Previously – we made South Dakota angry. We got almost, ummmm, 3 angry letters . . .
To recap how we got here:
We built out a master spreadsheet – we ranked the states based on huntable land, number of hunters, waterfowl harvest, ducks per hunter, geese per hunter . . . Then we added in what we termed “star” ducks or geese – meaning, that state is THE location for a species – there were bonus points weighing these species to slant those states (i.e. King Eider and Harlequin in Alaska) higher in the rankings. Finally, there were the intangibles – those states that just didn’t seem right in their rankings, based on history or legacy or some other intangible . . .
On to the top 10 . . .
Want to write hate mail about this ranking? Bring it on. 5th generation Floridian behind the keyboard.
How the hell does Florida get bumped up? Simple. Florida is THE best place in the US to harvest a Black Bellied Whistling duck. THE best place to take a Fulvous Whistling Duck. One of THE only places to kill a Mottled duck. And, due to it’s low longitudinal location, it provides a top destination for trophy plumed bluewings, green wings, redheads, pintails, and wigeon.
In other words, don’t sleep on the Sunshine State!
I’ve duck hunted a LOT of these states.
Washington has not been one of them. I was honestly shocked that it came in as high as it did in the rankings. Besides being the only state in the lower 48 to allow Harlequin harvest (albeit 1 a day), Washington has a healthy, mild climate that lends itself to waterfowl.
Michigan’s proximity to the Great Lakes and Canada has no better payoff than duck season.
One of the premier spots in the US for Oldsquaw, Eider, Scaup, and Canvasback, plus plenty of puddlers making their way down the Mississippi . . .
Can “the Location of Habitat Flats” be an intangible category? Because, I know #7 isn’t something to sneeze at, but watching some of Tony Vandemore’s videos makes it hard for me to believe there are 6 states still to come.
Mallards galore. Greenwings and Bluewings and Pintails. Geese for days. And this doesn’t even scratch the surface of the conservation light goose season.
6. North Dakota
North Dakota is a premier destination for the waterfowler. The seat of the Prairie Pothole region for the US, these are not your father’s greenheads . . . These are fat, cornfed mallards, 4 pounders that “thud” when they hit the ground.
A North Dakota field hunt or stream bottom hunt should be on every waterfowler’s bucket list. It is something to be experienced, at least once . . .
The headwaters of the Mississippi, the Land of Lakes lives up to its descriptive nickname. Top of the flyway doesn’t always result in the best of plumage, but for sheer volume of ducks, Minnesota is hard to beat.
The first time I crossed the Mississippi into Arkansas, it was like the Chamber of Commerce had scheduled some sort of waterfowl show. It was hours before a front passed through, and as soon as we hit the state line, there were ducks and geese everywhere.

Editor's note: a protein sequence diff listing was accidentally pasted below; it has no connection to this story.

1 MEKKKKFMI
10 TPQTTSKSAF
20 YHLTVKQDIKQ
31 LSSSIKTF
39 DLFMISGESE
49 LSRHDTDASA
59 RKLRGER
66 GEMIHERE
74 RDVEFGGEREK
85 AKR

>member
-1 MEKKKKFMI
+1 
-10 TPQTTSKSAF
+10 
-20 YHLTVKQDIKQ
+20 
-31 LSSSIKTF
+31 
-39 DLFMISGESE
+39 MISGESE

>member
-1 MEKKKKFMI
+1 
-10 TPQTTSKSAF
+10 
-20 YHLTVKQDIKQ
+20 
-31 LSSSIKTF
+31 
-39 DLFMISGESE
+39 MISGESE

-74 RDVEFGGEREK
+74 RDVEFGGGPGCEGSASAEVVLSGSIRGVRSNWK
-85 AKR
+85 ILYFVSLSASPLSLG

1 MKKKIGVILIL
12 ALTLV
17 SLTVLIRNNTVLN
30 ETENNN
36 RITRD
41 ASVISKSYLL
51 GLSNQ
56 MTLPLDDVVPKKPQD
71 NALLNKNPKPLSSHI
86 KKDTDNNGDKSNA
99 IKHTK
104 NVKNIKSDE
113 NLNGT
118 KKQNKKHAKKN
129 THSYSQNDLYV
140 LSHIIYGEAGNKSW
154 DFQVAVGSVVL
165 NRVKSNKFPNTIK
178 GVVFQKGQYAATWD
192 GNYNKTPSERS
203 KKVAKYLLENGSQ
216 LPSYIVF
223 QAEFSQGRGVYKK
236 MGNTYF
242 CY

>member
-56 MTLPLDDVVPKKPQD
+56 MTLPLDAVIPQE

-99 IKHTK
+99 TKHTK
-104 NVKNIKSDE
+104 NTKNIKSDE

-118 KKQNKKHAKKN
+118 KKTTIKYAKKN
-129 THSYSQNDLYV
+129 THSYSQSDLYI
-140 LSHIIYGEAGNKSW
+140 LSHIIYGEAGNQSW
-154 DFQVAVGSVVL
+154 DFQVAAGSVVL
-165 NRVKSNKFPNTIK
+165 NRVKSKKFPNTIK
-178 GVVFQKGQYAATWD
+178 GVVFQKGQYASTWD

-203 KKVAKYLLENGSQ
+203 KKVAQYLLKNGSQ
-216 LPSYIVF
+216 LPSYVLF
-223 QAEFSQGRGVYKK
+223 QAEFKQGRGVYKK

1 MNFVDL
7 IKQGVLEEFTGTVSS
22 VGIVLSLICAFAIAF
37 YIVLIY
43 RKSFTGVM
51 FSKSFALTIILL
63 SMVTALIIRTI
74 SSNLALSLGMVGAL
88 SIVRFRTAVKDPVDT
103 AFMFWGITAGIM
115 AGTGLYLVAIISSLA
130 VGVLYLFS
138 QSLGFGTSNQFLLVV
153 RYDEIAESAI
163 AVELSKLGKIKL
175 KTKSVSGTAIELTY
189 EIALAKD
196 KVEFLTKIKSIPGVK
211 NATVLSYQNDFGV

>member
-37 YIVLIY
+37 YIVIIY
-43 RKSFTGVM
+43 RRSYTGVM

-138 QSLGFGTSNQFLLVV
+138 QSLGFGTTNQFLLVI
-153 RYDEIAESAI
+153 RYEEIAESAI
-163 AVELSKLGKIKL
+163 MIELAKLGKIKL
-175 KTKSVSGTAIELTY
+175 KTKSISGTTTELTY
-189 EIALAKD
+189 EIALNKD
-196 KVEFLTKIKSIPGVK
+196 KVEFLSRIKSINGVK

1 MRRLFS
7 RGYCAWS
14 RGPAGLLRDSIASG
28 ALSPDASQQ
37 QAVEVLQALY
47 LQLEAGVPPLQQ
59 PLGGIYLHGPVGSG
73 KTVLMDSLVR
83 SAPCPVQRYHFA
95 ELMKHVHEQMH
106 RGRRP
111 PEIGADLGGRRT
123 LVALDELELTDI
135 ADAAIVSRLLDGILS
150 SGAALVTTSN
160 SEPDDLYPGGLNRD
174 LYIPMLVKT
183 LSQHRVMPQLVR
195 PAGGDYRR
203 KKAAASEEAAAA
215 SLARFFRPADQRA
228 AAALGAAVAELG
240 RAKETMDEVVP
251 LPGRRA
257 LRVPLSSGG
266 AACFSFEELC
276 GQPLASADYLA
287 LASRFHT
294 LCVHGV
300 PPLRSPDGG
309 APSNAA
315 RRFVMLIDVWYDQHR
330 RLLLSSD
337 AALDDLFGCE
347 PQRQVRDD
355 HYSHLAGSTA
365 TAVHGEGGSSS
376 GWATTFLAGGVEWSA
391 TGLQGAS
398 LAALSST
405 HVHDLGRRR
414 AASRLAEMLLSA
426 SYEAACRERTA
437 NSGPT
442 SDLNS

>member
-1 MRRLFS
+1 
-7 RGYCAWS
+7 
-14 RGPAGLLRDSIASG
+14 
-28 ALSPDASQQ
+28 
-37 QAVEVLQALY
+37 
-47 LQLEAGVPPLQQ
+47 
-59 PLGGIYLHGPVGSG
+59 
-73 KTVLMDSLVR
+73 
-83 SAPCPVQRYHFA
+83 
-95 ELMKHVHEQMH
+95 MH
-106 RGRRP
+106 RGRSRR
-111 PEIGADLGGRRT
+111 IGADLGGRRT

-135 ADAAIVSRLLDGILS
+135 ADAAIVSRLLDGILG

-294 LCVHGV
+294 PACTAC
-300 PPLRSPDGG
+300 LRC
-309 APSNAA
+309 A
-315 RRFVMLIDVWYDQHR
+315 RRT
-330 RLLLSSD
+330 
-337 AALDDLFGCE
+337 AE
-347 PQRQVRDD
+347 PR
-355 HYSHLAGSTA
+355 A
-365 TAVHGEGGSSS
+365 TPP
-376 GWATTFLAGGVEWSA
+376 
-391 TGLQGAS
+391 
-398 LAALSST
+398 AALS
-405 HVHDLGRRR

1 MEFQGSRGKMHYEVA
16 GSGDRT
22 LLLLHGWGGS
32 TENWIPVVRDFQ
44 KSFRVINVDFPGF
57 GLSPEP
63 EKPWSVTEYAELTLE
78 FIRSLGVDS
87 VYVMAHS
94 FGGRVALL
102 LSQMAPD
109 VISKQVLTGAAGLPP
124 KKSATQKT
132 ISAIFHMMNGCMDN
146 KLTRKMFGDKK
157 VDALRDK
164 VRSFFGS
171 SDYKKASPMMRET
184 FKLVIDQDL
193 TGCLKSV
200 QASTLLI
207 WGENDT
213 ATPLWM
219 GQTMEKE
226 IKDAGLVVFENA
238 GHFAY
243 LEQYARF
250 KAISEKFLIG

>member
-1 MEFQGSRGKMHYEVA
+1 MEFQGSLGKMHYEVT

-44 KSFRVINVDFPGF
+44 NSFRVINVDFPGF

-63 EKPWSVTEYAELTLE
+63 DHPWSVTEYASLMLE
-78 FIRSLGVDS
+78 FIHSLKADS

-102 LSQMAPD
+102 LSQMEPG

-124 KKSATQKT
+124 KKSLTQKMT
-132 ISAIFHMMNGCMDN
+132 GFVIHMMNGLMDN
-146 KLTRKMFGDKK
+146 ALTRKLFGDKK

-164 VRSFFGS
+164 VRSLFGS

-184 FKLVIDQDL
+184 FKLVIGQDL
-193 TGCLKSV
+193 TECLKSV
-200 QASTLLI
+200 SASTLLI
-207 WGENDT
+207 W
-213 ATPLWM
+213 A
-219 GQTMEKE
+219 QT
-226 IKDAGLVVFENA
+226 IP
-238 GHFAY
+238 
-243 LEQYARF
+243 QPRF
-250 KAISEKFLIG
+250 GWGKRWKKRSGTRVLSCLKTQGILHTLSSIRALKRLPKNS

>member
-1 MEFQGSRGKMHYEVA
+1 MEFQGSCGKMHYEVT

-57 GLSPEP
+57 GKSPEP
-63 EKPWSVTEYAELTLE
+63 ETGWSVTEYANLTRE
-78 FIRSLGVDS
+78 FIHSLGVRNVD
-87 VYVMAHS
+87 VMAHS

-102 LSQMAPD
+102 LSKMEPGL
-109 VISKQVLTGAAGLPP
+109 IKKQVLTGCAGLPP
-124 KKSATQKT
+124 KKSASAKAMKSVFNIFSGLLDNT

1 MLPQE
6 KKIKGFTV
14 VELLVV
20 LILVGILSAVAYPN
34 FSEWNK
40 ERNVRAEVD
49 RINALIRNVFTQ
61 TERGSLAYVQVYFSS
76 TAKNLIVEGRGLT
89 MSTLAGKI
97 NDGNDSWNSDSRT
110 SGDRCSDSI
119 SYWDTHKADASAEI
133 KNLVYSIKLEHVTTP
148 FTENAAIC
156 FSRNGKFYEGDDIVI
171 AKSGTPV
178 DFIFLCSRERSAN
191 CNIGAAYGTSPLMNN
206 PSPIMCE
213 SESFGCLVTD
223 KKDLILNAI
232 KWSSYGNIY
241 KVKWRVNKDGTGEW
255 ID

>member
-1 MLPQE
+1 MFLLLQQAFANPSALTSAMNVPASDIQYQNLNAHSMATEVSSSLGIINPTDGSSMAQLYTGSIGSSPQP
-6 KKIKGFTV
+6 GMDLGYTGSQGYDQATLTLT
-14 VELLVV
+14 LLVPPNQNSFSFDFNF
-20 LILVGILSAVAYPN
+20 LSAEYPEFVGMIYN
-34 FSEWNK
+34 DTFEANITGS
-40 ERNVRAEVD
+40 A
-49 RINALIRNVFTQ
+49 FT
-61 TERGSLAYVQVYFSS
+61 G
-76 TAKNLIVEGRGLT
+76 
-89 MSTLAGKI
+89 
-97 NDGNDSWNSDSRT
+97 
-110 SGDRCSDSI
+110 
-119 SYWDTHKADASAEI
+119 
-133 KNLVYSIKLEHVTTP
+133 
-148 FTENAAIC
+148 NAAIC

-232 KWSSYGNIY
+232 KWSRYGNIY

I know that was “right place, right time” but it offers an interesting glimpse into Arkansas as a destination.
Rice, soybeans, and flooded timber make this arguably the premier destination for waterfowl in the lower 48. Specklebellies, light geese and Canadas all add to the bag.
Sure, the number of hunters has increased every year, but Bayou Meto is still a legendary locale in waterfowling lore.
I’ve always thought of Texas as a solid waterfowling state, but never did I imagine it would end up as high in our rankings as it did.
Plenty of geese dot the massive state – specks, snows, Ross’, and Canadas. Every species of duck imaginable is harvested each year, and the diver pods along the coastline are something to behold as they buzz, 300 in a group, into your spread 2 minutes after shoot time.
California is here based on sheer numbers.
It is a premier state for Mallard, Wigeon, and Pintails. It offers great goose gunning up and down the state.
And it is THE place in the lower 48 to harvest the Cinnamon teal. A California waterfowl hunt is a must for the serious waterfowler, and is not to be missed.
We’re here. How does Louisiana beat out the likes of Texas, California, and even it’s neighbor to the north, Arkansas?
Sheer, brute force.
For the data we had access to, Louisiana ranked first in number of ducks harvested, overall waterfowl harvest, ducks per hunter, and is a premier destination for trophy waterfowl due to it’s low southern geography. This equals full crescents on Bluewinged teal, Bright green on Greenwings, lit up Redheads, plenty of water for tuxedo’d Ringnecks, timber full of greenheads and woodies, enough pintails and canvasbacks and stray mottleds and Blacks to make Louisiana, well, a Sportsman’s Paradise!
There you have it . . .Huntfowl.com’s first ever ranking of states for waterfowl . . . If you’ve been thinking of booking a trip to one of these destinations, don’t wait any longer . . . The season is almost here . . .